Emperor Xuanzong himself had a much closer affinity to Daoism than Buddhism and undertook repeated efforts to curtail the expansion of the latter religion, although Esoteric Buddhism with its mystical practices did exert a strong fascination on him, as on the Tang aristocracy in general. Famous Tantric masters from India worked in the capital under imperial patronage and performed rituals and magic feats for the emperor. Imperial sculpture commissions do not seem to have ceased either, as is suggested by a hoard of exquisite white marble sculptures from this period, discovered at the ruins of the Anguo Temple, an edifice constructed in 710 next to the imperial palace complex Daminggong in the Tang capital, Chang’an. As an important place of worship of the zhenyan (‘true word’) school of Esoteric Buddhism, it is unlikely that this temple and its grand white marble sculptures with details in gilding, could have been produced without patronage from the imperial family.
In such times of a more restrained imperial support of the Buddhist cause, sculptors may, however, also have felt the need to appeal to private donors and thus to accentuate an attractive physical appearance of Buddhist deities. The present figure with its deliberate indication of a well-formed, youthful, swaying body, the weight clearly shifted to one leg, the fleshy yet compact torso exposed and the legs clearly visible under a thin, clinging garment, is a prime example of High Tang Buddhist imagery in stone. While the figure is depicted as genderless and not specifically identified as the bodhisattva Avalokitesvara, the opulent coiffure suggests a female deity and the benevolent face clearly evokes the 'Bodhisattva of Compassion', better known as the Goddess of Mercy, Guanyin.
Although this sculpture stands firmly in the stylistic context of its period, very few closely related works appear to have survived. Even if similarities with contemporary cave sculptures found in situ are obvious, since their style dominated the arts and crafts of the period, variations of facial expression, jewelry and dress are to be expected on free-standing sculptures produced by locally working craftsmen. Bodhisattva figures depicted in a comparable manner can be seen, for example, at the Tianlongshan Caves near Taiyuan in Shanxi, one of the smaller ensembles of rock carvings in north China, with only twenty-one caves. Carving here continued from the end of the Northern Wei right through to the Tang. The faces carved in the somewhat coarse stone are characterized by particularly soft features, and some caves are renowned for their flamboyant Tang carvings in the fully matured Chinese carving style of the High Tang period. Compare three bodhisattva figures from Tianlongshan, one in situ, illustrated in Tianlongshan shiku [Tianlongshan rock caves], Beijing, 2003, pl. 124]; another in the Boston Museum of Fine Arts (37.329) (fig. 1); and the third, lacking its head, in the Asian Art Museum of San Francisco (René-Yvon Lefebvre d’Argencé, ed., Chinese, Korean and Japanese Sculpture in the Avery Brundage Collection, San Francisco, 1974, pl. 108). The Tianlongshan bodhisattvas are, however, characterized by a more voluptuous roundness of the faces as well as the bodies.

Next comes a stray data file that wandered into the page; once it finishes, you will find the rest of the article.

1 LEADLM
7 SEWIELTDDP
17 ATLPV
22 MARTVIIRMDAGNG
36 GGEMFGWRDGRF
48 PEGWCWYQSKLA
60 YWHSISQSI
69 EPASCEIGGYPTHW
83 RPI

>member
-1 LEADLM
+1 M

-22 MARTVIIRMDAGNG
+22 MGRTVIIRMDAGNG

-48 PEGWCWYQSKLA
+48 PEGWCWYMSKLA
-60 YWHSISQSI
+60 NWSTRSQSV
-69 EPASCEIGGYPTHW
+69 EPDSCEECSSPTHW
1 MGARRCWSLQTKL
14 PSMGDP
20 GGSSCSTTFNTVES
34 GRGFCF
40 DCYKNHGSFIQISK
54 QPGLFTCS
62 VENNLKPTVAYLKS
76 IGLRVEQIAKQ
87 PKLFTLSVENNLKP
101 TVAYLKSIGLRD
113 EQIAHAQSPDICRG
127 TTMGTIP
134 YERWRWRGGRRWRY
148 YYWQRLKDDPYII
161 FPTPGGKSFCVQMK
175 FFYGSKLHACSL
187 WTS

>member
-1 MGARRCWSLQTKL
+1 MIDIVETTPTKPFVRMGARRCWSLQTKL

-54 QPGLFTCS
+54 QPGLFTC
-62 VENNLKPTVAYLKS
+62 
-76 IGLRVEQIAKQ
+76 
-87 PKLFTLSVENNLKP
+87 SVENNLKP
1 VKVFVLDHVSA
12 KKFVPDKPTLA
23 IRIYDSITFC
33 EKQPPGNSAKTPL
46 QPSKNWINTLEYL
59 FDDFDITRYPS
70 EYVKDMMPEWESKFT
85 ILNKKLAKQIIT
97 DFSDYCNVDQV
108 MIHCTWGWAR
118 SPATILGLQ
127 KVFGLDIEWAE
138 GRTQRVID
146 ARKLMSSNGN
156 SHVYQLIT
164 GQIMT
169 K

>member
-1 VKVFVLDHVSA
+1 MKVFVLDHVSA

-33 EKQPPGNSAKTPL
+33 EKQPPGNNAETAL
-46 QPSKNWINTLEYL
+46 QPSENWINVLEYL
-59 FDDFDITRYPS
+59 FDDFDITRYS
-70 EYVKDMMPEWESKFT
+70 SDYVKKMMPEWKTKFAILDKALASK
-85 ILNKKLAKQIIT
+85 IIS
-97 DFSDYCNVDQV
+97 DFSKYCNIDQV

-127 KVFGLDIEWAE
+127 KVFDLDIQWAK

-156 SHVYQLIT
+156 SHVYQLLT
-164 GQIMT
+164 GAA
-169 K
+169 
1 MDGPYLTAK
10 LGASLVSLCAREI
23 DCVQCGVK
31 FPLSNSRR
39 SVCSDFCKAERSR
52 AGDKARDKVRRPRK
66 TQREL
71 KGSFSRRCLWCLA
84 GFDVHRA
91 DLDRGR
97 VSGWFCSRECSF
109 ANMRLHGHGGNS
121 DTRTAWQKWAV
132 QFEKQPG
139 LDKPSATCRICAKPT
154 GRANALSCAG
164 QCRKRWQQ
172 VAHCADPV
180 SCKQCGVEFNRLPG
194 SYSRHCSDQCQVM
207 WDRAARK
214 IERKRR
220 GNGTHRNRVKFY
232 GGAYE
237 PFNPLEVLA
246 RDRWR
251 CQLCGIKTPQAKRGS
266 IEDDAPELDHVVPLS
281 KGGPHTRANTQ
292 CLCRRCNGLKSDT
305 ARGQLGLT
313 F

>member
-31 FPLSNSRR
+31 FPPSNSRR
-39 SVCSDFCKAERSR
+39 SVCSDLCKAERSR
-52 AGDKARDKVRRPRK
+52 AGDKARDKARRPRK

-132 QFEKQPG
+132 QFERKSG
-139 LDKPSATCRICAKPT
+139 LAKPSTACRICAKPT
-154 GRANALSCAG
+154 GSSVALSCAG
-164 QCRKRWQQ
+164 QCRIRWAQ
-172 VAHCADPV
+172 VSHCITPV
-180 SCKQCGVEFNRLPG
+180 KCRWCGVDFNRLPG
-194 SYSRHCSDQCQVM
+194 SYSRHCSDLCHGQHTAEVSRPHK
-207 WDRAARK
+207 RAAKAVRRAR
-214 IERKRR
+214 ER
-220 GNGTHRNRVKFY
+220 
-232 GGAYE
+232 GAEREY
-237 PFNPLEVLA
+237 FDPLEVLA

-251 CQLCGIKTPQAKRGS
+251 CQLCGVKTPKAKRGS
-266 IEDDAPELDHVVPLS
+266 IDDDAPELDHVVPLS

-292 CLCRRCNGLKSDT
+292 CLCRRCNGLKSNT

In its general pose and indication of physique the present sculpture can also be compared to two bodhisattva figures of similar date attributed to the Longmen Caves, both formerly also in the Junkunc Collection, sold at Christie’s New York, 21st September 1995, lots 301 and 302; the former illustrated in Osvald Sirén, Chinese Sculpture from the Fifth to the Fourteenth Century, London, 1925 (reprint Bangkok, 1998), pl. 464, and sold again Christie's New York, 16th September 1999, lot 18; the latter previously sold at Sotheby’s London, 22nd November 1946, lot 56. These Longmen figures, however, display a much more solid physique.
The prevalent carving style of the period reflected by this bodhisattva figure can equally be seen on steles, where two such figures are flanking a central Buddha; see, for example, Matsubara Saburō, Chūgoku Bukkyō chōkoku shiron [Historical survey of Chinese Buddhist sculpture], Tokyo, 1995, vol. 3, particularly pls 656b, 658b, 660b, 663a, and 670, for examples from the High Tang and slightly earlier.
This sculpture was once in the collection of Bettie F. Holmes, better known as Mrs. Christian Holmes (1871-1941) (fig.2), a noted American collector and generous philanthropist. Her collection included Chinese archaic bronzes, early jades, Tang gold and silver, ceramics of various periods, Buddhist sculptures in gilt bronze and stone, and other works of art, but also Japanese, Siamese, Indian, Persian and Egyptian antiquities. She was one of only four American lenders to have sent pieces to the Ausstellung chinesischer Kunst at the Preußische Akademie der Künste, Berlin, 1929; and she contributed nearly two dozen objects to the International Exhibition of Chinese Art at the Royal Academy of Arts, London, 1935-6, the most important exhibition of Chinese art ever held. Her collection was displayed among fine English and French furniture at her residence, ‘The Chimneys’, a mansion at Sands Point on Long Island, New York. After her husband’s death, she established a hospital and a charitable foundation in his memory and became a major donor to the Philharmonic Symphony Society and the Metropolitan Opera.